James Bentley is tried for the murder of Abigail McGinty, the charwoman of Broadhinny who also took in Bentley as her lodger. The evidence is overwhelming, and soon after he is sentenced to hang. Superintendent Spence is not convinced of the man's guilt, and so he visits Poirot, asking him to look into the case. Poirot then heads off to the village, where he becomes the paying guest of Maureen and Major Johnnie Summerhayes. Ariadne Oliver, Poirot's novelist friend, has also come to Broadhinny to collaborate on a stage adaptation of one of her novels with dramatist Robin Upward. With the clue of a bottle of ink purchased by the dead woman shortly before her death, Poirot searches Mrs. McGinty's belongings and finds an edition of The Sunday Comet newspaper, where an article concerning two women connected with famous murders has been cut out. With the story are two photographs of the women. Poirot discovers that Mrs. McGinty had seen one of the photographs before, and knew to whom it ... Written by
When Poirot is standing in front of the dog, the dog trainer can be seen behind him peeking out from next to the fireplace for a split second. See more »
James Gordon Bentley, you have been tried for murder. Abigail McGinty was found by the baker on the floor of the sitting-room with extensive wounds to the head. The house in Broadhinny evinced no sign of forced entry. All the police surgeon was able to ascertain was that she'd been hit with a sharp, heavy implement, probably some time the night before. You, Bentley, were suspected from the very beginning. You knew where she kept her money; you had recently lost your employment, and...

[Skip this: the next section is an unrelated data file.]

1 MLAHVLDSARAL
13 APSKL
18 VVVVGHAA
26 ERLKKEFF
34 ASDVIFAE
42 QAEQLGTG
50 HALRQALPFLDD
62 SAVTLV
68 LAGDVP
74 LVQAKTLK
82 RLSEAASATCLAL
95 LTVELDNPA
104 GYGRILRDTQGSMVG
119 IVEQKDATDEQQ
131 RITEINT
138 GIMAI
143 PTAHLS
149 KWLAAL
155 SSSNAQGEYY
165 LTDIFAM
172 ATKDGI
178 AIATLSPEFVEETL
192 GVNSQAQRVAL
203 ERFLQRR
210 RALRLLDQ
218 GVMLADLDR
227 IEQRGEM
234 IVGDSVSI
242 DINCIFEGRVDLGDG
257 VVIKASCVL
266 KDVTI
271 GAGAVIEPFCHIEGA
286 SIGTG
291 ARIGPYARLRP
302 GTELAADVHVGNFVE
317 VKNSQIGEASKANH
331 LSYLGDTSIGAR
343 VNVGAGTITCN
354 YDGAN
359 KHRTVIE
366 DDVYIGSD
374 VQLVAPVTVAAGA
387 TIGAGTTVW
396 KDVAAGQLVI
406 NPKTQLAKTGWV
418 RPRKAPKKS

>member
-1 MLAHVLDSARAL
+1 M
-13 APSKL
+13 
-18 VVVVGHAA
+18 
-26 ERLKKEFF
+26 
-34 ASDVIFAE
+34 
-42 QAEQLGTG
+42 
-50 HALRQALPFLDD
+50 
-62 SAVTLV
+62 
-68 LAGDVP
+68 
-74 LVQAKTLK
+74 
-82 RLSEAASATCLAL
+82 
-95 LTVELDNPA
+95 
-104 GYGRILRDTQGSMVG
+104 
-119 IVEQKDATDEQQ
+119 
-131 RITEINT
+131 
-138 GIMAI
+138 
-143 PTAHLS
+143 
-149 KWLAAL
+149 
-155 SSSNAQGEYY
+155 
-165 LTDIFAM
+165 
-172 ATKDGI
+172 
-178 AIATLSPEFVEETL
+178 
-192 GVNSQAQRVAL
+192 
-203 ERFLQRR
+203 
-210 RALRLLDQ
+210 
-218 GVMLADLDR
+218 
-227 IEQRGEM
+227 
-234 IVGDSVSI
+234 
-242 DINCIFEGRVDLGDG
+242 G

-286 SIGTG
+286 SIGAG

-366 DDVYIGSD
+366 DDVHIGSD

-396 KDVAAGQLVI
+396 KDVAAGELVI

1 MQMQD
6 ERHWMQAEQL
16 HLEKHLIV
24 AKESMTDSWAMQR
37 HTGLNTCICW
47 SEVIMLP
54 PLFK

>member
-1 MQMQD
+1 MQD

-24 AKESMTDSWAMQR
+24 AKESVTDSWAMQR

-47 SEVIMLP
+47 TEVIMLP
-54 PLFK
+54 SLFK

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Poirot tries to clear a man sentenced to hang for murder...
Once again, David SUCHET excels as Hercule Poirot, willing to investigate the truth behind an innocent man being found guilty of Mrs. McGinty's murder. And JOE ABSOLOM is excellent as the accused James Bentley, but has little to do within the storyline once Poirot decides to take his case. ZOE WANAMAKER is effective as Ariadne Oliver, the mystery writer who resembles Agatha Christie in that she's not happy with the detective she invented.
Unfortunately, the rest of the cast seems uninspired. But the time period, the settings, the photography--all the technical values are excellent. Poirot's distress at finding himself living in a disorganized guest house is played for humor, but it also vital when he comes across some important clues.
More faithful than some of the recent Miss Marple episodes with Geraldine McEwan, it's definitely worth watching if you're a Poirot fan.
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